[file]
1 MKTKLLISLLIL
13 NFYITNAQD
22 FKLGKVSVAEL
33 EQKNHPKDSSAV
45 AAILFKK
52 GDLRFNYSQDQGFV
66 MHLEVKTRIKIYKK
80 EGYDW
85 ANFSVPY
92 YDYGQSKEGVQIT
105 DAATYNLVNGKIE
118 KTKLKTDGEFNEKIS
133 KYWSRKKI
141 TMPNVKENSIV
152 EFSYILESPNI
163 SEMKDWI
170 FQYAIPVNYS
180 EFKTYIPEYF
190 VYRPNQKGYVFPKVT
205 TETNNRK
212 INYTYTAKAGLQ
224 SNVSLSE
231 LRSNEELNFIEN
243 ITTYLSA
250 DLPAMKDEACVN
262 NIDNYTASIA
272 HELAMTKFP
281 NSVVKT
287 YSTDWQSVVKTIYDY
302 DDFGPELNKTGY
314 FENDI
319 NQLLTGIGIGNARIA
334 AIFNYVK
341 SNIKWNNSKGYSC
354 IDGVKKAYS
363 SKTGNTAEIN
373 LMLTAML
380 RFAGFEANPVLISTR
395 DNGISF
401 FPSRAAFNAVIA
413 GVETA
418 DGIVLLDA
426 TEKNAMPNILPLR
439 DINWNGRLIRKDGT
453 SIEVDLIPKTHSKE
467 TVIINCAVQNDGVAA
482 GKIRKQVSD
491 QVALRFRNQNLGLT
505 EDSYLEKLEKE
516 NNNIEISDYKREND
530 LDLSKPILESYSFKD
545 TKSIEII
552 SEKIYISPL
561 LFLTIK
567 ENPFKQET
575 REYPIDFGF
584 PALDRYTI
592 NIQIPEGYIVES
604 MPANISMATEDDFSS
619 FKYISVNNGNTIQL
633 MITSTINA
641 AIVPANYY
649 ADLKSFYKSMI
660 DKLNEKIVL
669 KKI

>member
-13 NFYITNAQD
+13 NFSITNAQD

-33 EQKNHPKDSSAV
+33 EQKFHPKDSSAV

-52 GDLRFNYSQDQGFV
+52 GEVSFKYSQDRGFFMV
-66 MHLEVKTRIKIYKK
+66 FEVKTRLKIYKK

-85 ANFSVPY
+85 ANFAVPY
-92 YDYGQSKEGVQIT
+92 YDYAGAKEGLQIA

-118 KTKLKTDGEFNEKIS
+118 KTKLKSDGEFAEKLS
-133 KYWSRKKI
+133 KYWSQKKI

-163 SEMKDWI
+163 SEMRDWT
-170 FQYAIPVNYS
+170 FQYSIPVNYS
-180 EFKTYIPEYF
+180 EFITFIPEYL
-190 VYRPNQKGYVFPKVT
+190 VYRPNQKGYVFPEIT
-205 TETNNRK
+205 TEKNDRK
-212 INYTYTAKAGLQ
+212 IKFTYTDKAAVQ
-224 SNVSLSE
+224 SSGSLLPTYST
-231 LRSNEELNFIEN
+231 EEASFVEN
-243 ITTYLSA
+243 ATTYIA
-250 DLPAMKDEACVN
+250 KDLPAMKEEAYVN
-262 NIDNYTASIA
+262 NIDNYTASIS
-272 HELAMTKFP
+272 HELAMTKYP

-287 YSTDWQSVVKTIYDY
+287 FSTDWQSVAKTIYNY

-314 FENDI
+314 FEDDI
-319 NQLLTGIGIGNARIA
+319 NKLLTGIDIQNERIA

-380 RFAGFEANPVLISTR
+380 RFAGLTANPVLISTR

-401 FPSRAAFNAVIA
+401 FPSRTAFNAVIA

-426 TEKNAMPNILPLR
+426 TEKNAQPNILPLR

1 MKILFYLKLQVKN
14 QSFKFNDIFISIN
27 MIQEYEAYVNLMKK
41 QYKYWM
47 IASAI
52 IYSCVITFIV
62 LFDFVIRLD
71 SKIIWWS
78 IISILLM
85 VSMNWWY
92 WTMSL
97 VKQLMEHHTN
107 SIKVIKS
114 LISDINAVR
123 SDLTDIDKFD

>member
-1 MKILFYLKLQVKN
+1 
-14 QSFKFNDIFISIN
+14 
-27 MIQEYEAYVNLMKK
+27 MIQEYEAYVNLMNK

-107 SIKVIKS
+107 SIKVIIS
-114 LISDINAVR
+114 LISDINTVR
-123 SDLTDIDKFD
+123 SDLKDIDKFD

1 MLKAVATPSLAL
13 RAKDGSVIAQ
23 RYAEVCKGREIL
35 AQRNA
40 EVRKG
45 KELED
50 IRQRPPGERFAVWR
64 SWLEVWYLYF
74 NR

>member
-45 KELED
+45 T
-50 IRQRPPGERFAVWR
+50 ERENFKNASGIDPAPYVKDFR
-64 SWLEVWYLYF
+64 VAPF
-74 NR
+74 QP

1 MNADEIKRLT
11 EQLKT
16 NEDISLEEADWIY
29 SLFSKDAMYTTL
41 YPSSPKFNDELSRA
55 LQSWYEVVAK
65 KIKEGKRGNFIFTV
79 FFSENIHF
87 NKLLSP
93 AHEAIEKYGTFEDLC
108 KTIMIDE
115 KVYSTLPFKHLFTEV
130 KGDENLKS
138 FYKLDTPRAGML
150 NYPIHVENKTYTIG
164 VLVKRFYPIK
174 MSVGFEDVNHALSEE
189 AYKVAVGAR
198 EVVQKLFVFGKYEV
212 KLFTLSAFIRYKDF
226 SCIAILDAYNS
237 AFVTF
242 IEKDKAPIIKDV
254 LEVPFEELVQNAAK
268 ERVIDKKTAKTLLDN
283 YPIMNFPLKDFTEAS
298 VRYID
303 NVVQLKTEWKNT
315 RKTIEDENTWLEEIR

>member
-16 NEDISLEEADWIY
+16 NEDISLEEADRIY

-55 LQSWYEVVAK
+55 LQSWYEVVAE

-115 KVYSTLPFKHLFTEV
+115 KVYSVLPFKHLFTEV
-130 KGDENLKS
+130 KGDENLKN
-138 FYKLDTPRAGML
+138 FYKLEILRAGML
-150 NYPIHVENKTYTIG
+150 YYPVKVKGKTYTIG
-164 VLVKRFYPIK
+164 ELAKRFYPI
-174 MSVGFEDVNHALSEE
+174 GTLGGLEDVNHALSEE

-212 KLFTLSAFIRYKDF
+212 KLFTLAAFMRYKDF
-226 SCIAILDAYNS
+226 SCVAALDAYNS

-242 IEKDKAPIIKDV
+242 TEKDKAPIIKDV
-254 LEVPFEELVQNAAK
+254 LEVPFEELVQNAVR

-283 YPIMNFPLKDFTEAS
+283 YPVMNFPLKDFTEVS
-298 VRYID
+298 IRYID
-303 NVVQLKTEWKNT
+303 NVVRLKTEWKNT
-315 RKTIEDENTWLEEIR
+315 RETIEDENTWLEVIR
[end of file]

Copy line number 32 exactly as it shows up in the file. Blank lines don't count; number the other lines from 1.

319 NQLLTGIGIGNARIA